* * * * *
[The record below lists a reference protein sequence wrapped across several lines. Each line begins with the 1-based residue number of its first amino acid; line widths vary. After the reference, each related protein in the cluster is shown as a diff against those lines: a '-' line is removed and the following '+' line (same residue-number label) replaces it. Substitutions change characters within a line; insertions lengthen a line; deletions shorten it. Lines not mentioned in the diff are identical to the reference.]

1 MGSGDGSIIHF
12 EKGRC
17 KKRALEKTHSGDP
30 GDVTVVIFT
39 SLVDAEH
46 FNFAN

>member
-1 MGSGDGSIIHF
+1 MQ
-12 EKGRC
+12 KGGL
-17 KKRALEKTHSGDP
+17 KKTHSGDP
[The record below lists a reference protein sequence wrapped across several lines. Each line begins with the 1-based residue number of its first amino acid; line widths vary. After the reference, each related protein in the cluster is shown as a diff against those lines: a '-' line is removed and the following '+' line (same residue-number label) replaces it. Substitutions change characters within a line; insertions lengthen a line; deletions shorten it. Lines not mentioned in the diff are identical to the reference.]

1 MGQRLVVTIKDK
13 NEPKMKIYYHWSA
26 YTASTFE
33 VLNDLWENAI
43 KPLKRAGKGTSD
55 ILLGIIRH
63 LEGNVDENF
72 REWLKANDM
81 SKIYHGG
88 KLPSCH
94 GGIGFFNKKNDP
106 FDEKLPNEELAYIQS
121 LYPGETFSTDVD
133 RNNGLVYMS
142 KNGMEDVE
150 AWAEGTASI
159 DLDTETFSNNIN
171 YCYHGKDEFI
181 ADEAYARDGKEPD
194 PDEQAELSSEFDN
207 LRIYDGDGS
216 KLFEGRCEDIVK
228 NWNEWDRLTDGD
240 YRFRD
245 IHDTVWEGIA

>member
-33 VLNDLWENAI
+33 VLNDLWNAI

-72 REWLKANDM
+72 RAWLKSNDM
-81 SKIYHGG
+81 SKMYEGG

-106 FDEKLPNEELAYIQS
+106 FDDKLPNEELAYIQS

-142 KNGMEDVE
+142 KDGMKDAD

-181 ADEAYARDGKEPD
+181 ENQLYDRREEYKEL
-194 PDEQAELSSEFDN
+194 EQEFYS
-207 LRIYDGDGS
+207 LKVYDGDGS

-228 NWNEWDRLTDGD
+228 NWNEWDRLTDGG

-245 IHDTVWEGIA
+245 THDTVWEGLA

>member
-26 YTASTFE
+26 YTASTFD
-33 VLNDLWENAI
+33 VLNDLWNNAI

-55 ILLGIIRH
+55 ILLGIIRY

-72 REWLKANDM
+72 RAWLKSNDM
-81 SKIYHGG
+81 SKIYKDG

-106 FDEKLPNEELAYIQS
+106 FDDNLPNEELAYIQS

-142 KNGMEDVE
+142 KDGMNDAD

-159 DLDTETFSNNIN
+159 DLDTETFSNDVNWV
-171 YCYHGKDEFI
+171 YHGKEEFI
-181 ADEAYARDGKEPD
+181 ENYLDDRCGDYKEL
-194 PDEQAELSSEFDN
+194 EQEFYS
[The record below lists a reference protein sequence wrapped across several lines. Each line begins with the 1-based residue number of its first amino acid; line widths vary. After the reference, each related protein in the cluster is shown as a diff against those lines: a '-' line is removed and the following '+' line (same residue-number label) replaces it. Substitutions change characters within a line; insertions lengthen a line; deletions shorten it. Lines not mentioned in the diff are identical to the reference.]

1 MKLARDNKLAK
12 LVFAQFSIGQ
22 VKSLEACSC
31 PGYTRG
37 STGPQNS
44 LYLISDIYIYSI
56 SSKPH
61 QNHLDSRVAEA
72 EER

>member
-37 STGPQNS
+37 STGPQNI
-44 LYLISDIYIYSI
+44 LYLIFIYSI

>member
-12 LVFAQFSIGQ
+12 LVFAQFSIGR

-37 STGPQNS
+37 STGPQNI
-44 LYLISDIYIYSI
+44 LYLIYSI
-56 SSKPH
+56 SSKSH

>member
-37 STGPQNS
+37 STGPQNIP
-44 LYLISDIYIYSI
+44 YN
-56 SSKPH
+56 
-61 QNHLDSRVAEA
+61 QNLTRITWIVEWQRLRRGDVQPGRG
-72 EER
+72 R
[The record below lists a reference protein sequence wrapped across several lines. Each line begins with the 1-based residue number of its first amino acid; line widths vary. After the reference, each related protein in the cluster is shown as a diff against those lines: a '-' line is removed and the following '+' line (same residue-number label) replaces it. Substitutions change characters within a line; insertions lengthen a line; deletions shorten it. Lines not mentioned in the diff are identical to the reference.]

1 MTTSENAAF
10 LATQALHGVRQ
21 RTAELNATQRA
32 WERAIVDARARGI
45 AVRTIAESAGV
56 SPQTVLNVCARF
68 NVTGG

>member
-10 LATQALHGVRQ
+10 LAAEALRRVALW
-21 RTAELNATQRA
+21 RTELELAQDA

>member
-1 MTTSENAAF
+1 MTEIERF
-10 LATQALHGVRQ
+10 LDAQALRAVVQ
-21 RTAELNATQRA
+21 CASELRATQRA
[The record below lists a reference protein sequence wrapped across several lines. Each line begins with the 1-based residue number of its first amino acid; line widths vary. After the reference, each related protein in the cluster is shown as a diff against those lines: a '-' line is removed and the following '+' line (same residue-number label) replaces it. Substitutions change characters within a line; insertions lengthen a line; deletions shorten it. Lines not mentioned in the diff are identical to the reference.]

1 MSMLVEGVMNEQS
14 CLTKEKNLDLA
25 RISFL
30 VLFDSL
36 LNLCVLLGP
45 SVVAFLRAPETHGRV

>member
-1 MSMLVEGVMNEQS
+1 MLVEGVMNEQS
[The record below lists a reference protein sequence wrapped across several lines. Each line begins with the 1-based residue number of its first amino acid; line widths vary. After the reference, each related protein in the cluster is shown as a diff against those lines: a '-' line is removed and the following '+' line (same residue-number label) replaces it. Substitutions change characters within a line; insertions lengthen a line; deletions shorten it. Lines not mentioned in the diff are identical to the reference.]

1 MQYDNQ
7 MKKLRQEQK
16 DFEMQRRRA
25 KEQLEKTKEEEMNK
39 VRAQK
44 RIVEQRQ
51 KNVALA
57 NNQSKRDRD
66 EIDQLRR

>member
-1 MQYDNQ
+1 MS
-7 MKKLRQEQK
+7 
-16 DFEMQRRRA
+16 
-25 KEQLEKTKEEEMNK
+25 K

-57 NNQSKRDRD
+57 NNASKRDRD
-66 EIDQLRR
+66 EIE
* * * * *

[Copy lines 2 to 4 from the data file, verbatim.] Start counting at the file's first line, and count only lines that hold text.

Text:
1 MGSGDGSIIHF
12 EKGRC
17 KKRALEKTHSGDP